• Billions of dollars? (Score:5, Interesting)

    by c0d3g33k (102699) on Saturday April 26, 2014 @12:07AM (#46846551)

    Stockpiles of exploits? Sounds like some reporter is out of his/her depth and can't understand the difference between physical weapon stockpiles and software vulnerabilities. Welcome to the new Yellow Journalism. FUD, FUD and more FUD.

    • by Kjella (173770) on Saturday April 26, 2014 @05:45AM (#46847141) Homepage

      I fail to see the problem with his choice of words, you find exploits and put them in an arsenal of attacks. Just because you count number of exploits and not numbers of guns it's still an accumulation of weapons set aside for future use in cyber-warfare. And of course it costs lots of money to maintain such an arsenal as old exploits are patched or the vulnerable software or hardware goes out of use, it doesn't have a shelf life like physical weapons but your capability degrades over time unless you supply it with new exploits not entirely unlike when your enemies upgrade their weapons capabilities making yours obsolete. At least it's no worse of an abuse than using "cyber warfare" for sending bits and bytes instead of bullets at each other.

    • by gnupun (752725)
      What would happen to the exploits if these apps and services were reimplemented using safer languages like Java and .Net (i.e. replace C/C++) that don't allow buffer overflow/underflow? Sure, the hacker would still be able to crash the program, but it's highly unlikely he can gain control of the system or do any kind of crazy damage to important data.
      • by Entropius (188861)

        Then those apps and services would run really, really slowly.

        (Yes, I know Java can be made to not suck, but every .NET program I've had to deal with has been clunky.)

      • Buffer overflows are one important class of vulnerability. They are also fairly easy to prevent /detect in new code. Use strncpy, not strcpy, etc. Static analysis can flag the dangerous constructs 99.9% of the time.

        Java and C# are vulnerable to other, less readily identified vulnerabilities because key parts of the operations are hidden in the libraries and programmers are not accustomed to thinking about them. Both can easily have vulnerablities from memory management problems, but they can be harder to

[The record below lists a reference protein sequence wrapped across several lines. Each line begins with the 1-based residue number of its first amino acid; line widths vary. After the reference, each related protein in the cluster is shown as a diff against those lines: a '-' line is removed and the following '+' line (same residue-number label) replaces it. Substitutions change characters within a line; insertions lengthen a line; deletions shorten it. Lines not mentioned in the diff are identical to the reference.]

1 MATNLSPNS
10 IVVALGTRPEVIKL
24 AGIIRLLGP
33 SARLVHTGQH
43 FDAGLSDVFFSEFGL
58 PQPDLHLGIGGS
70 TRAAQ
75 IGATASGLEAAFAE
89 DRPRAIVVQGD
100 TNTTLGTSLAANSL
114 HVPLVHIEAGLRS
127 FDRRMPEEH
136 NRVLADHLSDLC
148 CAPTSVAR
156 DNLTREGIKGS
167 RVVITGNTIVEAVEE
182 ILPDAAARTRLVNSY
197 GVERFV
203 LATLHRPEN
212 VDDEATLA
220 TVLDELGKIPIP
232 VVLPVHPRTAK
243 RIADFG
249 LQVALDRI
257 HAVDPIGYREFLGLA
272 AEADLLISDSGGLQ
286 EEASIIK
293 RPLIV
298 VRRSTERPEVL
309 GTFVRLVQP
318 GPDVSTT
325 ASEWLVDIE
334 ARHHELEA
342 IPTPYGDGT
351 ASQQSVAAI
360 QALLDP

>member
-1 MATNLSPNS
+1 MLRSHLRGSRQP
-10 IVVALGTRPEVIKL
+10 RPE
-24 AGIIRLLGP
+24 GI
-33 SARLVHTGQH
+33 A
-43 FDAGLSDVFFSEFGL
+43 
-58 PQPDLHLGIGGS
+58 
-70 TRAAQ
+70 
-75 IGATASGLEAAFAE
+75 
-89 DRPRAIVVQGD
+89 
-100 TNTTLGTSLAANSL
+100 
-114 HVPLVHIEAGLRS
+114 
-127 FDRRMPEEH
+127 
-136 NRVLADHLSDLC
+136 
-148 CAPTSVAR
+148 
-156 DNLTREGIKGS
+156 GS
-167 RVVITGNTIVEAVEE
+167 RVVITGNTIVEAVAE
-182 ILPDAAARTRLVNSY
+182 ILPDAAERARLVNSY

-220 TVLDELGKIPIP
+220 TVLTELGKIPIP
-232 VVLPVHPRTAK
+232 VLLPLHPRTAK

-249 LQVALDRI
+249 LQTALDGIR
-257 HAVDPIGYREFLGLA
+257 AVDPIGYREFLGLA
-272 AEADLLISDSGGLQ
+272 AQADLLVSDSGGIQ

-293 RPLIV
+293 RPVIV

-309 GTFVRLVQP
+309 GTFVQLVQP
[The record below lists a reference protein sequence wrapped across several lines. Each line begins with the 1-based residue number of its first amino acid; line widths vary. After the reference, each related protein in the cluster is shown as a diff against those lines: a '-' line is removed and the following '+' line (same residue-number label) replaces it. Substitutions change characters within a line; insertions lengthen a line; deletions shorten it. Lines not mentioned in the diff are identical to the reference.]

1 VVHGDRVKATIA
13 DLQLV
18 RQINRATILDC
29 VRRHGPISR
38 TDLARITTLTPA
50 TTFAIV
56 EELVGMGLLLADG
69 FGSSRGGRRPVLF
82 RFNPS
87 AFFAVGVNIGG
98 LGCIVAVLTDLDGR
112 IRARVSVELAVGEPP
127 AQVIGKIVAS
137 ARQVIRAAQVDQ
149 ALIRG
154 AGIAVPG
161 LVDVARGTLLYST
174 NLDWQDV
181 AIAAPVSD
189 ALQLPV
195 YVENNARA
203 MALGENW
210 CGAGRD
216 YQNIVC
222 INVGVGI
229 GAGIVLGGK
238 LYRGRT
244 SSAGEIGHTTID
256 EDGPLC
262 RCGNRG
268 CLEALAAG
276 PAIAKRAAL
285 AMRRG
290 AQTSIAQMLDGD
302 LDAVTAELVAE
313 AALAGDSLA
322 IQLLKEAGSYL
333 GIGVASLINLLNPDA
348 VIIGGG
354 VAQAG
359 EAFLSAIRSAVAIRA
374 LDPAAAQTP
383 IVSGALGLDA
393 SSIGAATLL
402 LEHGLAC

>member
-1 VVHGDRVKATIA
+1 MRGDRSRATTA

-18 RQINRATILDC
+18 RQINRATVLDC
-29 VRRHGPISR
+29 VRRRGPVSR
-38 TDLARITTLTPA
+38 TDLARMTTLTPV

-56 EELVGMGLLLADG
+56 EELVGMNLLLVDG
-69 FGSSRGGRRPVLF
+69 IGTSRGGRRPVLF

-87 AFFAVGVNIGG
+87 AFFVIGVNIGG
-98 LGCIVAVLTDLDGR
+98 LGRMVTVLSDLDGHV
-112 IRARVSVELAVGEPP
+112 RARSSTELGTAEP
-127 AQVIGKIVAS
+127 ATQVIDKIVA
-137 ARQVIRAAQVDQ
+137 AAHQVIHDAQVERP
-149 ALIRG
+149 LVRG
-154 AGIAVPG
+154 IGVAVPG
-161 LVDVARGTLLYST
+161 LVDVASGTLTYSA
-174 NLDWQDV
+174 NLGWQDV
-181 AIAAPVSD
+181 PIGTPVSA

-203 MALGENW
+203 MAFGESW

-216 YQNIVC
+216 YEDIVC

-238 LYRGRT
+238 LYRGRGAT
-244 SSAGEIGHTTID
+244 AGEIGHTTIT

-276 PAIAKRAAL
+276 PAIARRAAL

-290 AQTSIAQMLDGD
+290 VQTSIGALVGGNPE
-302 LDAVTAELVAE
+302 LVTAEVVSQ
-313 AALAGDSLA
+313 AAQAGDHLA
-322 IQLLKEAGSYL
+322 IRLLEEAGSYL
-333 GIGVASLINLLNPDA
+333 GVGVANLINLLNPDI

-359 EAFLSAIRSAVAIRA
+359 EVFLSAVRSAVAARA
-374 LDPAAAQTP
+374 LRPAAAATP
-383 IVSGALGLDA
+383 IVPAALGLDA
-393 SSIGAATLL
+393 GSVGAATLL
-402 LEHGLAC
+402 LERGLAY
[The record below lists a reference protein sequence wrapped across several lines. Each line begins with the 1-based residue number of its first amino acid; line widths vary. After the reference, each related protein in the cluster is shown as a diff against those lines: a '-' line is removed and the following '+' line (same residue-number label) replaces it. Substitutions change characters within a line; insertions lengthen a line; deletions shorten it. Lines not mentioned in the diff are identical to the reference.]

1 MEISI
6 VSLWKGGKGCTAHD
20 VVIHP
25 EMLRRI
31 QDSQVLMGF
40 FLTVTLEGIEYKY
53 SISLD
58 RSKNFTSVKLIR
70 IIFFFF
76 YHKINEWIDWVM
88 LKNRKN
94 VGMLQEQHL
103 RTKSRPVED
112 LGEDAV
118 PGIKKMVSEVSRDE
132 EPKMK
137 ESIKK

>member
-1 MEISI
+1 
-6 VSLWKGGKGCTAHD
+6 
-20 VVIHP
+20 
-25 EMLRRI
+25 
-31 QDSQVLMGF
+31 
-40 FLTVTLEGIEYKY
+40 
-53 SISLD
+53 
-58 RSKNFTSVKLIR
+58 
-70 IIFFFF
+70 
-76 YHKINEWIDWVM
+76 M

• by timeOday (582209) on Saturday April 26, 2014 @01:04AM (#46846675)
    If cyber "war" has replaced nuclear war then that is an excellent trade. Even John Kerry was waxing nostalgic for the Cold War [yahoo.com] the other day. What a joke! Are people that dumb? Have we so quickly forgotten what it was like to face a REAL threat of annihilation and actual global destruction? I would take another 9/11 over another Cuban Missile Crisis any day of the week. Let alone some computer hacking.
    • Re: (Score:3, Insightful)

      by tragedy (27079)

      Technically speaking, most of those nuclear weapons everyone was afraid of back then are still there, just waiting to be fired. Now, rather than the Soviet Union, they're in the hands of Russia. A least nothing is going on that might increase tensions between Russia and the rest of the world right? Oh, and fortunately Russia isn't run by some hard-right authoritarian, obsessesed with projecting strength.

      • by Kjella (173770) on Saturday April 26, 2014 @06:31AM (#46847205) Homepage

        Technically speaking, most of those nuclear weapons everyone was afraid of back then are still there, just waiting to be fired. Now, rather than the Soviet Union, they're in the hands of Russia. A least nothing is going on that might increase tensions between Russia and the rest of the world right? Oh, and fortunately Russia isn't run by some hard-right authoritarian, obsessesed with projecting strength.

        The Soviet Union with half of Europe as allies was a superpower. Russia is barely in the top 10 biggest economies of the world, they have 140 million men against 900 million in NATO. Their military technology and spending suffered during the reforms, by all means they're powerful but they got no chance of pulling off a victory. Putin is gambling that nobody wants to pick a fight with Russia over a few areas in Ukraine, if he's called on it they'd lose but probably not before a hundred million people have died. Unless of course China were to join on the Russian side, 1.35 billion people and the world's second biggest economy along with Russia's nukes would give NATO a real run for their money. Personally I think what's happening in Ukraine will push all the other countries in the "buffer zone" between NATO and Russia to seek NATO membership over Russia's objections.

        • by tragedy (27079)

          Russia still has the nuclear weapons that had everyone scared of nuclear annihilation back in the day. Well, technically the US has most of the nuclear weapons that had everyone scared of nuclear annihilation back in the day, but Russia still has its share.

        • The thing about MAD, it isn't about winning. It's about "neither side can win." And Russia still has the power to ensure that no one who engages in war with them can win.
    • by kamapuaa (555446)